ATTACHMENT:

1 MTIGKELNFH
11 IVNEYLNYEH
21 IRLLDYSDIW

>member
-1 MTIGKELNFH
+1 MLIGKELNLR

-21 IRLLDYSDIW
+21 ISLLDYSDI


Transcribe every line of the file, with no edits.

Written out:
1 MTIGKELNFH
11 IVNEYLNYEH
21 IRLLDYSDIW

>member
-1 MTIGKELNFH
+1 MLIGKELNLR

-21 IRLLDYSDIW
+21 ISLLDYSDI